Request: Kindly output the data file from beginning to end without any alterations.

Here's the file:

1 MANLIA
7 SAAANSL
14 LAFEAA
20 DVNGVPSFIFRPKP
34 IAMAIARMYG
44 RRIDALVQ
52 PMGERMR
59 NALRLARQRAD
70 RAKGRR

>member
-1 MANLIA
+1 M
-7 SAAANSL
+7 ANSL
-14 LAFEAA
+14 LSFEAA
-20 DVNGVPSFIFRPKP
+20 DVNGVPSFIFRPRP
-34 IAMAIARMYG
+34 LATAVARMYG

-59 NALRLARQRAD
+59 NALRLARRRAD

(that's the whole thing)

1 MANLIA
7 SAAANSL
14 LAFEAA
20 DVNGVPSFIFRPKP
34 IAMAIARMYG
44 RRIDALVQ
52 PMGERMR
59 NALRLARQRAD
70 RAKGRR

>member
-1 MANLIA
+1 M
-7 SAAANSL
+7 ANSL
-14 LAFEAA
+14 LSFEAA
-20 DVNGVPSFIFRPKP
+20 DVNGVPSFIFRPRP
-34 IAMAIARMYG
+34 LATAVARMYG

-59 NALRLARQRAD
+59 NALRLARRRAD